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Spooky Season and Sustainability-Going Green on Halloween

Halloween is, and has always been, one of my favourite times of the year. Getting to be someone else for just one day is so alluring. I love celebrating Halloween with friends and family, and I always take it to the next level. 

 

    However, one thing caught my attention as I was thinking about Halloween, and even holidays
 in general. For a very short
period of time, we
tend to have a large impact on our planet, creating a lot of waste
 in the process. Is some of this
really necessary? I
decided to think and do some research about celebrating Halloween
a bit more sustainably. Here are some big tips: 

1. Costumes

You need a costume for Halloween, there’s no doubt about that. And we always want to change things up a bit each year. But buying new costume pieces each year can become wasteful. I mean, where can you wear that cat tail or fake set of pearls again? My best advice for costumes is to use pieces from your own closet or buy pieces at second-hand stores. That way, you aren’t buying accessories or clothes that you may never wear again. Another way to avoid buying new costumes is to borrow or swap with friends! They may have the right piece
that you’re looking for. 

2. Pumpkins 

Buying pumpkins is definitely a must at Halloween. But we have to address how to make this activity more sustainable. Start by buying your pumpkins locally. You can find all kinds of farms in the area that sell local pumpkins, so it’s really not that difficult to make this choice. When carving and decorating your pumpkin, instead of throwing out those seeds, clean them off and toast them as a nice autumn snack. Finally, when Halloween has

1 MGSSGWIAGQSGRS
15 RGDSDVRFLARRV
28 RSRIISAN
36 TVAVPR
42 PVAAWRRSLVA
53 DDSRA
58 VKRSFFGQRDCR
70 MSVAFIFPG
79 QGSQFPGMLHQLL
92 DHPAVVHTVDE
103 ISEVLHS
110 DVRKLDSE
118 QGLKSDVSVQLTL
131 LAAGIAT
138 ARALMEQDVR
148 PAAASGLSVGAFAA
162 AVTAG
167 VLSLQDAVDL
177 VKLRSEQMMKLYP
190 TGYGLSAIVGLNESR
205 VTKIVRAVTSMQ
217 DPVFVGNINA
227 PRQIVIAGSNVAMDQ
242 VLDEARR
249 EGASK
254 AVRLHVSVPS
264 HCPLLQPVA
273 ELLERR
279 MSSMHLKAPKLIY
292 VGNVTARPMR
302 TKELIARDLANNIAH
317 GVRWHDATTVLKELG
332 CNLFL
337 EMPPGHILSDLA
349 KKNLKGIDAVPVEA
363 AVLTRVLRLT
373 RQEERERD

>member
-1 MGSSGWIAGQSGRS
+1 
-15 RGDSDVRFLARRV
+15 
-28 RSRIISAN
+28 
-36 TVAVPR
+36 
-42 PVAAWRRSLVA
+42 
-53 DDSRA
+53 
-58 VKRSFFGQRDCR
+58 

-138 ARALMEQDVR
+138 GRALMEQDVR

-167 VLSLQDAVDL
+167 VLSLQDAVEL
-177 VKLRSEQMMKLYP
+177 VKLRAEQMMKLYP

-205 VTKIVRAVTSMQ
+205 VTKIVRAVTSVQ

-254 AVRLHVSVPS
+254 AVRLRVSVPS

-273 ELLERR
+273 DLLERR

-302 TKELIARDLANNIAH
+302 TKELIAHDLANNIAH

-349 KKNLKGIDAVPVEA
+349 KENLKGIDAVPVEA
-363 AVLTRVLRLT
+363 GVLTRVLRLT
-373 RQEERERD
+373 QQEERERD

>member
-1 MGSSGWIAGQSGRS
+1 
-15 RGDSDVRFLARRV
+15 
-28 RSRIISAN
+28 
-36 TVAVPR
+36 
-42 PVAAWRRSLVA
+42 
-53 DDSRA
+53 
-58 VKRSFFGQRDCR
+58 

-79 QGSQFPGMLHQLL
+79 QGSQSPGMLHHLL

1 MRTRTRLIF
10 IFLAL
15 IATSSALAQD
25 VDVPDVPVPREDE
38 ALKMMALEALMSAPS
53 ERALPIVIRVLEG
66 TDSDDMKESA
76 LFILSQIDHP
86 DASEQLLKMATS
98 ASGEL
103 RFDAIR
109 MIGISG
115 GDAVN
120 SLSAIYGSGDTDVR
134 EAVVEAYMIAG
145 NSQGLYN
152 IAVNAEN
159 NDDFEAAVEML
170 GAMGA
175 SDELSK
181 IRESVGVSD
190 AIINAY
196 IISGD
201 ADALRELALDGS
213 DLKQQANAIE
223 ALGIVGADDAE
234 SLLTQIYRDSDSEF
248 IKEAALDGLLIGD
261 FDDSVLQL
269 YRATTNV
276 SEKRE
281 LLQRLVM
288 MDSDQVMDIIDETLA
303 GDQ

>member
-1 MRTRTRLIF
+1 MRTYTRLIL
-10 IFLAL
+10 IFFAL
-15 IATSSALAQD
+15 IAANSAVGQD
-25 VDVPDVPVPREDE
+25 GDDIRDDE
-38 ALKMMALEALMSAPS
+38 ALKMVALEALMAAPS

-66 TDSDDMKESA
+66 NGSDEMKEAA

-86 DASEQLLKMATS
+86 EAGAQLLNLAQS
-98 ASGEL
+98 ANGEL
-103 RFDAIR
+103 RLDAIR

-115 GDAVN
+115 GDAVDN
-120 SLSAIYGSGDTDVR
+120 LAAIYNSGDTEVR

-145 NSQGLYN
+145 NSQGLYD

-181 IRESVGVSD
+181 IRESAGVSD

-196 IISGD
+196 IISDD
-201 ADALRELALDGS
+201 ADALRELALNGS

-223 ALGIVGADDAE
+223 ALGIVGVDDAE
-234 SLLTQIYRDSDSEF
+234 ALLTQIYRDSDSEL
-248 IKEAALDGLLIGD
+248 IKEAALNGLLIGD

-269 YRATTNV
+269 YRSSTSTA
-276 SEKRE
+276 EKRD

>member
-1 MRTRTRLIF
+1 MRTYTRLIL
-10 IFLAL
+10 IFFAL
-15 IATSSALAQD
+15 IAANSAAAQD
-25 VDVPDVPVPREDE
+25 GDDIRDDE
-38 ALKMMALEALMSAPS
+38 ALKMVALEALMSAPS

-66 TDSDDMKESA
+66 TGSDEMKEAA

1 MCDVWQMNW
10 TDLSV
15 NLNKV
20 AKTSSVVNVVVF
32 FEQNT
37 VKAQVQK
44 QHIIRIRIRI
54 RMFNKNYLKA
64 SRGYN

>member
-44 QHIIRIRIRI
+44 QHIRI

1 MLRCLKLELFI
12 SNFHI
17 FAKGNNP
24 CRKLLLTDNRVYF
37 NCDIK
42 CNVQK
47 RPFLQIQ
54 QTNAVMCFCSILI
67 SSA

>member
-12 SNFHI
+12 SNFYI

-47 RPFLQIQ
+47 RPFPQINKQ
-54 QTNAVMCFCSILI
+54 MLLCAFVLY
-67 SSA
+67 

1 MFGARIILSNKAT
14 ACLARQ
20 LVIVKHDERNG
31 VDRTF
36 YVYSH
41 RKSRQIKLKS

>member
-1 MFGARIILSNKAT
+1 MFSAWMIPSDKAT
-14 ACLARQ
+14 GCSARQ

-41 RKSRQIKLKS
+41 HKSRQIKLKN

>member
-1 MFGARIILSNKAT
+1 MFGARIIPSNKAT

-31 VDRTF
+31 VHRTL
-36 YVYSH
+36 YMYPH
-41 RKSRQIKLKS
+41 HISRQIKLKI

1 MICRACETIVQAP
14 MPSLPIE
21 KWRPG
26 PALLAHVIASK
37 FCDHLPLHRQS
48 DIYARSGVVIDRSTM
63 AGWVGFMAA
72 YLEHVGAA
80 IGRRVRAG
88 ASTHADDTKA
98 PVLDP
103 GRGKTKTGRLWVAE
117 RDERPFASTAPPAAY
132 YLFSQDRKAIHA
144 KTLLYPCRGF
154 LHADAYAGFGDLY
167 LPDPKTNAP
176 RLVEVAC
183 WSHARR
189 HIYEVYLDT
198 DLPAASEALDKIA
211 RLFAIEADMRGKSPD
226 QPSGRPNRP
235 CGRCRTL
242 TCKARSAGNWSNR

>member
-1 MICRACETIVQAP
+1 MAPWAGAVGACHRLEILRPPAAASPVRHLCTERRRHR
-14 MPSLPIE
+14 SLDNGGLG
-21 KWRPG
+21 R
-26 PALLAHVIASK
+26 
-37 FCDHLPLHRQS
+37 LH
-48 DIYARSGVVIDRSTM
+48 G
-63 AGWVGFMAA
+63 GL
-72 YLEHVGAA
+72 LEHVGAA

gone and passed, you can use the pumpkin pulp to make treats like pumpkin pie! Who would have thought all that can come from just one pumpkin? 

3. Treats

I love a good chocolate (or several) during Halloween. It’s important to
take a look at what we’re buying though. Many of the chocolates and candies we buy for Halloween contain palm oil, which is contributing to deforestation and the destruction of animal habitats. The Toronto Zoo created a list of brands using sustainable palm oil in production, which I’ve linked here. Buying candy in bulk without wrappers also reduces the amount of waste that goes into wrapping each fun-sized chocolate bar. Even making your own treats is more sustainable! And trust me, everyone loves a good homemade treat. 

4. Parties and Decorations

When you’re getting ready to host your Halloween party, reuse as many old Halloween decoration as you can if you have them. If you don’t have any, there are so many fun ways to make your own. Use whatever you can find around the house, or even
go outside and look around for some pretty leaves or branches (who doesn’t love a nice red and orange maple leaf?). Try using at little single-use plastic products as possible at your parties, or even make it a zero-waste party. If you’re looking for cutlery or plates, there are always biodegradable options. 

Halloween is definitely spooky, but one of the scariest things is the amount of waste that we go through for just one day.
Make sure to think
sustainably, and have a safe and scary Halloween!

 

Emma Biffi is a first year student at the University of Guelph, studying international development. She is a professional ray of sunshine, and a lover of all things groovy and glittery. You are likely to find her somewhere on campus, drinking coffee and ranting about politics and world issues. Someday, Emma wants to work in foreign affairs.
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